possibly Het or Puelche
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The Het were the people of the northern Patagonian pampas west of the Paraná River: The Chechehet, the Diuihet AKA Didiuhet, and the Taluhet. The easternmost Didiuhet, near modern Buenos Aires and influenced by the Guarani, were called the Querandí (see). It is not clear if these three peoples were related linguistically or only culturally.
From north to south, the Het peoples were,
- The Taluhet occupied the modern provinces of San Luis in the east, Córdoba, and Santa Fe in the west.
- The Diuihet (Divihet, Didiuhet, Diliuhet) inhabited the coastal region between the La Plata and Paraná rivers in Buenos Aires Province, southern Santa Fe, and inland through La Pampa and as far as Mendoza.
- The Chechehet lived as far south as the mouths of the Colorado and Río Negro rivers in southern Buenos Aires Province.
The Het population was decimated by the end of the eighteenth century by epidemics, which facilitated the Mapuche absorption of its territory and its survivors rapid Araucanization at the cultural level that consolidated them into the Puelche. For this reason it is today difficult to find evidence of the Het languages. Of Querandí (Diuihet) we only have two sentences and a few words, recorded by French sailors around 1555. Based on this admittedly inadequate data, Viegas Barros showed that Querandí may have been closely related to Puelche. Viegas Barros (2005) further attempted to demonstrate that Puelche is more distantly related to the Chon languages to its south.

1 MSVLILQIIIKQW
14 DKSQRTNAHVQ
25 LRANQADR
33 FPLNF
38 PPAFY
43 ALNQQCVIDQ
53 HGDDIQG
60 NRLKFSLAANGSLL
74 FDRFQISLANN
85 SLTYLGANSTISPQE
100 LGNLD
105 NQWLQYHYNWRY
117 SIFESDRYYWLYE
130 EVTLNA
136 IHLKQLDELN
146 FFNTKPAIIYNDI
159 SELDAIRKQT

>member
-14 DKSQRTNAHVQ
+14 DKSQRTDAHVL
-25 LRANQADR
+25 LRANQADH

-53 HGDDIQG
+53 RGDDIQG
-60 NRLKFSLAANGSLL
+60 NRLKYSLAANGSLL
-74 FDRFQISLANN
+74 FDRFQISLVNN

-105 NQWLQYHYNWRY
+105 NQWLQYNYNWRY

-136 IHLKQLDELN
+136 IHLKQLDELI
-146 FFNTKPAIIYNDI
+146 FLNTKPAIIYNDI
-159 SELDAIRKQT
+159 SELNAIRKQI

- Th. Falkner: A description of Patagonia and the adjoining parts of South America, 1774
- Viegas Barros, P. 1992. "La familia lingüística tehuelche. Revista patagónica. 13. 54:39–46. Buenos Aires.
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